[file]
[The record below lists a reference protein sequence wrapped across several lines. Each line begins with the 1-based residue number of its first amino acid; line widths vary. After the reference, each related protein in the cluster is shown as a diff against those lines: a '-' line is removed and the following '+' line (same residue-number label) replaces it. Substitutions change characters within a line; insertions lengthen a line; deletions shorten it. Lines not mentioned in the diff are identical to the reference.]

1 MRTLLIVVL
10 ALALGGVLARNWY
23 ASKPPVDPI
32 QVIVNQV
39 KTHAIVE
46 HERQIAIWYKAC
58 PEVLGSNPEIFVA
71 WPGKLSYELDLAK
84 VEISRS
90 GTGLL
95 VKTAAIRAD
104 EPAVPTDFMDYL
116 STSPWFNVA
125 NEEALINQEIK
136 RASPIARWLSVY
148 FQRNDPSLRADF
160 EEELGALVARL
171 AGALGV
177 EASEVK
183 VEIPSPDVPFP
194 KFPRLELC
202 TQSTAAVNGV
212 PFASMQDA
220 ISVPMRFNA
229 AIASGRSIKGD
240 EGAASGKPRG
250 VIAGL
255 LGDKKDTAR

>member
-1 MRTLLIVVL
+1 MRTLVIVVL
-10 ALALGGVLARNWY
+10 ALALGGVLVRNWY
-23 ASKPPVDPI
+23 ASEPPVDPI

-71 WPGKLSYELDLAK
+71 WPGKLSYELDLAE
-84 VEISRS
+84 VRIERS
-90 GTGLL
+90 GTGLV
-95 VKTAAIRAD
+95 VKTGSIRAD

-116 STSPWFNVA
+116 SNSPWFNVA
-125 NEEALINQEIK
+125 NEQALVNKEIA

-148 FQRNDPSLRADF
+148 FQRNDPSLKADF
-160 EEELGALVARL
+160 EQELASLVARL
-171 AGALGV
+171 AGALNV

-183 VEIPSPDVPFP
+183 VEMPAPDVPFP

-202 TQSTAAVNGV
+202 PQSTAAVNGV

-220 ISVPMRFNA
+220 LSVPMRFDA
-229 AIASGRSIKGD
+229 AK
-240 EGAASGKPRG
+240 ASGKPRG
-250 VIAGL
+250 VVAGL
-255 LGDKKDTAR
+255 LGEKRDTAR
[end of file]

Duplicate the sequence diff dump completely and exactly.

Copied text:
[The record below lists a reference protein sequence wrapped across several lines. Each line begins with the 1-based residue number of its first amino acid; line widths vary. After the reference, each related protein in the cluster is shown as a diff against those lines: a '-' line is removed and the following '+' line (same residue-number label) replaces it. Substitutions change characters within a line; insertions lengthen a line; deletions shorten it. Lines not mentioned in the diff are identical to the reference.]

1 MRTLLIVVL
10 ALALGGVLARNWY
23 ASKPPVDPI
32 QVIVNQV
39 KTHAIVE
46 HERQIAIWYKAC
58 PEVLGSNPEIFVA
71 WPGKLSYELDLAK
84 VEISRS
90 GTGLL
95 VKTAAIRAD
104 EPAVPTDFMDYL
116 STSPWFNVA
125 NEEALINQEIK
136 RASPIARWLSVY
148 FQRNDPSLRADF
160 EEELGALVARL
171 AGALGV
177 EASEVK
183 VEIPSPDVPFP
194 KFPRLELC
202 TQSTAAVNGV
212 PFASMQDA
220 ISVPMRFNA
229 AIASGRSIKGD
240 EGAASGKPRG
250 VIAGL
255 LGDKKDTAR

>member
-1 MRTLLIVVL
+1 MRTLVIVVL
-10 ALALGGVLARNWY
+10 ALALGGVLVRNWY
-23 ASKPPVDPI
+23 ASEPPVDPI

-71 WPGKLSYELDLAK
+71 WPGKLSYELDLAE
-84 VEISRS
+84 VRIERS
-90 GTGLL
+90 GTGLV
-95 VKTAAIRAD
+95 VKTGSIRAD

-116 STSPWFNVA
+116 SNSPWFNVA
-125 NEEALINQEIK
+125 NEQALVNKEIA

-148 FQRNDPSLRADF
+148 FQRNDPSLKADF
-160 EEELGALVARL
+160 EQELASLVARL
-171 AGALGV
+171 AGALNV

-183 VEIPSPDVPFP
+183 VEMPAPDVPFP

-202 TQSTAAVNGV
+202 PQSTAAVNGV

-220 ISVPMRFNA
+220 LSVPMRFDA
-229 AIASGRSIKGD
+229 AK
-240 EGAASGKPRG
+240 ASGKPRG
-250 VIAGL
+250 VVAGL
-255 LGDKKDTAR
+255 LGEKRDTAR